Ptosis, Dermatochalasis; Blepharoptosis; Third nerve palsy - ptosis; Baggy eyelids
Eyelid drooping is excess sagging of the upper eyelid. The edge of the upper eyelid may be lower than it should be (ptosis) or there may be excess baggy skin in the upper eyelid (dermatochalasis). Eyelid drooping is often a combination of both conditions.
The problem is also called ptosis.
A drooping eyelid is most often due to:
Drooping eyelid can be:
Diseases or illnesses that may lead to eyelid drooping include:
Drooping may be present in one or both eyelids depending on the cause. The lid may cover only the upper eye, or the entire pupil may be covered.
Problems with vision will often be present:
Increased tearing despite a feeling of dry eyes may be noticed.
When drooping is on one side only, it is easy to detect by comparing the two eyelids. Drooping is more difficult to detect when it occurs on both sides, or if there is only a slight problem. Comparing the current extent of drooping with the amount shown in old photos may help you detect the progression of the problem.
A physical exam will be done to determine the cause.
Tests that may be performed include:
If a disease is found, it will be treated. Most cases of drooping eyelids are due to aging and there is no disease involved.
Eyelid lift surgery (blepharoplasty) is done to repair sagging or drooping upper eyelids.
A drooping eyelid can stay constant, worsen over time (be progressive), or come and go (be intermittent).
The expected outcome depends on the cause of the ptosis. In most cases, surgery is very successful in restoring appearance and function.
In children, more severe drooping eyelids may lead to lazy eye or amblyopia. This may result in long-term vision loss.
Contact your health care provider if:
See an eye specialist (ophthalmologist) for:
Alghoul M. Blepharoplasty: anatomy, planning, techniques, and safety. Aesthet Surg J . 2019;39(1):10-28. PMID: 29474509 pubmed.ncbi.nlm.nih.gov/29474509/.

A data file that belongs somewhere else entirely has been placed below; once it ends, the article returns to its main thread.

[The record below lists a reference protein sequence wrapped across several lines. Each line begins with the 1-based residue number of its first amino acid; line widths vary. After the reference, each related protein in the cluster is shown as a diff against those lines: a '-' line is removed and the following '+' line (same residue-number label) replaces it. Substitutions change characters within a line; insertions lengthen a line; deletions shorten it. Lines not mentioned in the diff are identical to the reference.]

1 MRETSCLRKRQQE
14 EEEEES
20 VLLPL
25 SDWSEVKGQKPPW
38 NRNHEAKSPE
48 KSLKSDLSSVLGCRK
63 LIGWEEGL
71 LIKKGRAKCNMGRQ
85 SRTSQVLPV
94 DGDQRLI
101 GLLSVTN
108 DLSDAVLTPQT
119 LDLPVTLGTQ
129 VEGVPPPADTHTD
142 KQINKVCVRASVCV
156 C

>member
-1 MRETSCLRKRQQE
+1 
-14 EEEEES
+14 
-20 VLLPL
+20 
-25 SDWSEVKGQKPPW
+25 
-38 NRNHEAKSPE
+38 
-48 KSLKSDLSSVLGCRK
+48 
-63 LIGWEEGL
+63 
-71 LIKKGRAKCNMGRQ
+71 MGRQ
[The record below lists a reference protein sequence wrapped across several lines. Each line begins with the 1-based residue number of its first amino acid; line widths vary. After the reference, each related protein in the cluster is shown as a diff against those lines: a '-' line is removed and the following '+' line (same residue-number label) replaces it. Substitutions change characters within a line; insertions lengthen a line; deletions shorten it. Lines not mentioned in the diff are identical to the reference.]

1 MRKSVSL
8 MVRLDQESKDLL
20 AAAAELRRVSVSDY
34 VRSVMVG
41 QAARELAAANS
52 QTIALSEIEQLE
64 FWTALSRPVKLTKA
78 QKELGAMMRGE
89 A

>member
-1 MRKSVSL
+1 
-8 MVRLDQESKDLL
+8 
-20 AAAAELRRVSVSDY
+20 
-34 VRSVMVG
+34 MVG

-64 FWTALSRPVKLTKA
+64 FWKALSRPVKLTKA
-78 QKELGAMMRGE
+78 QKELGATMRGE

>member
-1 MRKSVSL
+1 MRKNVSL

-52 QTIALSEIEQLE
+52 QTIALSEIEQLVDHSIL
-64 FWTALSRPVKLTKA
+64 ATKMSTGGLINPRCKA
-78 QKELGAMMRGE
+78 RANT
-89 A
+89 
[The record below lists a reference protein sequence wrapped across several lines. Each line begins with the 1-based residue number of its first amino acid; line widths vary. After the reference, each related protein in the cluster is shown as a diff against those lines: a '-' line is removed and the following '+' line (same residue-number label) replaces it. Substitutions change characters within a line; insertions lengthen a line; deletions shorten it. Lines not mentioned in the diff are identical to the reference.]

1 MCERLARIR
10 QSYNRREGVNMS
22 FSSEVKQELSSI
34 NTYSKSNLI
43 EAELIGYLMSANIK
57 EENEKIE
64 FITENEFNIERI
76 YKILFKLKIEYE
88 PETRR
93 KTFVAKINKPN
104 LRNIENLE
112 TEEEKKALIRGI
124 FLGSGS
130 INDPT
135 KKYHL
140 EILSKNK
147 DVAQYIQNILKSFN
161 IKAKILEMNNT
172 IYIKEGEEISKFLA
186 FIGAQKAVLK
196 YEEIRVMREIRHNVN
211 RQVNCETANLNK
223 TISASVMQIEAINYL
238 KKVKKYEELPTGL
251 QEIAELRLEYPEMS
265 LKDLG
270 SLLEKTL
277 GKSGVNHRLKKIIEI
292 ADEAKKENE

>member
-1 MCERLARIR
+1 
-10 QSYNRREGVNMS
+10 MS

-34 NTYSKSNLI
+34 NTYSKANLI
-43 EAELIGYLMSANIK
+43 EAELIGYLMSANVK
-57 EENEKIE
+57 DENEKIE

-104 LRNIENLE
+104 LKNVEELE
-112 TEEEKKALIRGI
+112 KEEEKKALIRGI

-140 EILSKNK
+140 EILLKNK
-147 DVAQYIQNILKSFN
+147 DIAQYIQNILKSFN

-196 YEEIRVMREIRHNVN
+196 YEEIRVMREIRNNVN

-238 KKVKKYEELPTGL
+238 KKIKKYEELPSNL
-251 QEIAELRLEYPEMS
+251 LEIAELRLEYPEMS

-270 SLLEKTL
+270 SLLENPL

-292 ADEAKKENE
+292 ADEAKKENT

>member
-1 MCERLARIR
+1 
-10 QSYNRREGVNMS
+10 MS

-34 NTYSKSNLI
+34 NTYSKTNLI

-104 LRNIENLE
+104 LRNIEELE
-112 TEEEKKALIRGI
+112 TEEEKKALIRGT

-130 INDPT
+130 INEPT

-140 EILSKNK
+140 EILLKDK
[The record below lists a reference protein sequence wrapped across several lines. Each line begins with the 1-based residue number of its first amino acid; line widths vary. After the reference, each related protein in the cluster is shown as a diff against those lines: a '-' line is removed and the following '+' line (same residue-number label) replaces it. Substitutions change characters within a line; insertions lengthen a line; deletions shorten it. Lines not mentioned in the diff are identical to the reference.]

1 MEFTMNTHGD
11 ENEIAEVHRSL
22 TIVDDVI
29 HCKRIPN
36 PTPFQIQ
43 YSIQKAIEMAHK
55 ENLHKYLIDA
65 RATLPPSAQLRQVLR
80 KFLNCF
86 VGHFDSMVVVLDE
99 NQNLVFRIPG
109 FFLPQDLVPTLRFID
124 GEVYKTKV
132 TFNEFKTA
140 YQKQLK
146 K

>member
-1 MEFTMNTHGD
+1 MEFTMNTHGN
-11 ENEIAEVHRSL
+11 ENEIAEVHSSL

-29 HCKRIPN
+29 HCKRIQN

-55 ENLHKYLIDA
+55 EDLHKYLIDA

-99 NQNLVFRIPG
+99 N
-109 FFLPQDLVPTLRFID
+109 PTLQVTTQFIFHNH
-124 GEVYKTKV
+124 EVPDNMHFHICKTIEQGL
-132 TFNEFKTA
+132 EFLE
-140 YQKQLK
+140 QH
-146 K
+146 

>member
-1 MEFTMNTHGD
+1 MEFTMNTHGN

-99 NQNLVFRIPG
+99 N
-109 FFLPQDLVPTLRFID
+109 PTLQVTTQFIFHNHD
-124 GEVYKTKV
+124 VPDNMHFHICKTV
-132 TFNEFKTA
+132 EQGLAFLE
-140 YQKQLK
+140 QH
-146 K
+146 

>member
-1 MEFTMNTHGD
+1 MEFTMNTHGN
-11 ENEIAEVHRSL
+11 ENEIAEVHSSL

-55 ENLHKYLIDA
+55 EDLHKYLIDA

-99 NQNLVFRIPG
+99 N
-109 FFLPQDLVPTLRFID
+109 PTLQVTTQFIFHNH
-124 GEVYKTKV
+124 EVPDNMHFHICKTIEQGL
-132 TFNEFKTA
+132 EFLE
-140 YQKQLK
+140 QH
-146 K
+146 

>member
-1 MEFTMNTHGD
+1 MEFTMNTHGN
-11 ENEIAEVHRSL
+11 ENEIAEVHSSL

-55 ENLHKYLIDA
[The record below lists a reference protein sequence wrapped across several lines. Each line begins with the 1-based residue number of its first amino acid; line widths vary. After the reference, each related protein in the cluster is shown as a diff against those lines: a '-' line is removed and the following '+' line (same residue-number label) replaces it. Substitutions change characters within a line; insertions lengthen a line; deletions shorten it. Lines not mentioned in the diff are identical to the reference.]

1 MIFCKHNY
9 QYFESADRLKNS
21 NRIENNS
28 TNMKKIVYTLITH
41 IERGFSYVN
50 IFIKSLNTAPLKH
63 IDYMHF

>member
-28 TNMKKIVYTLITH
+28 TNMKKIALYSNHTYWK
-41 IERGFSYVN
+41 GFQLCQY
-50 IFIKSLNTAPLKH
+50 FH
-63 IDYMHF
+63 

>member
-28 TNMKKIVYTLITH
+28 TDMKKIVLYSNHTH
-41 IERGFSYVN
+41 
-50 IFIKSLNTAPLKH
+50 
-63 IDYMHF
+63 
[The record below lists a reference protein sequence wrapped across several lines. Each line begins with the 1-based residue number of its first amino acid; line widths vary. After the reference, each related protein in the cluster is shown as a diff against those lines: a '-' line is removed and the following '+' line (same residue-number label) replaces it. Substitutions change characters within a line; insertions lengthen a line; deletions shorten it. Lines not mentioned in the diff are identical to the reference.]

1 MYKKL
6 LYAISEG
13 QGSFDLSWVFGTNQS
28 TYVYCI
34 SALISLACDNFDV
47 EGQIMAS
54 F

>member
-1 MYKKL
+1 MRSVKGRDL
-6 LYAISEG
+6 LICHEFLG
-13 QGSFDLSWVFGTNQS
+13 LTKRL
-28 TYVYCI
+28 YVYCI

Cioffi GA, Liebmann JM. Diseases of the visual system. In: Goldman L, Schafer AI, eds. Goldman-Cecil Medicine. 26th ed. Philadelphia, PA: Elsevier; 2020:chap 395.
Friedman O, Zaldivar RA, Wang TD. Blepharoplasty. In: Flint PW, Francis HW, Haughey BH, et al, eds. Cummings Otolaryngology: Head and Neck Surgery. 7th ed. Philadelphia, PA: Elsevier; 2021:chap 26.
Olitsky SE, Marsh JD. Abnormalities of the lids. In: Kliegman RM, St. Geme JW, Blum NJ, Shah SS, Tasker RC, Wilson KM, eds. Nelson Textbook of Pediatrics. 21st ed. Philadelphia, PA: Elsevier; 2020:chap 642.
Vargason CW, Nerad JA. Blepharoptosis. In: Yanoff M, Duker JS, eds. Ophthalmology. 5th ed. Philadelphia, PA: Elsevier; 2019:chap 12.4.BACK TO TOP
Review Date: 8/18/2020
Reviewed By: Franklin W. Lusby, MD, ophthalmologist, Lusby Vision Institute, La Jolla, CA. Also reviewed by David Zieve, MD, MHA, Medical Director, Brenda Conaway, Editorial Director, and the A.D.A.M. Editorial team.
The information provided herein should not be used during any medical emergency or for the diagnosis or treatment of any medical condition. A licensed medical professional should be consulted for diagnosis and treatment of any and all medical conditions. Links to other sites are provided for information only -- they do not constitute endorsements of those other sites. © 1997- 2022 A.D.A.M., a business unit of Ebix, Inc. Any duplication or distribution of the information contained herein is strictly prohibited.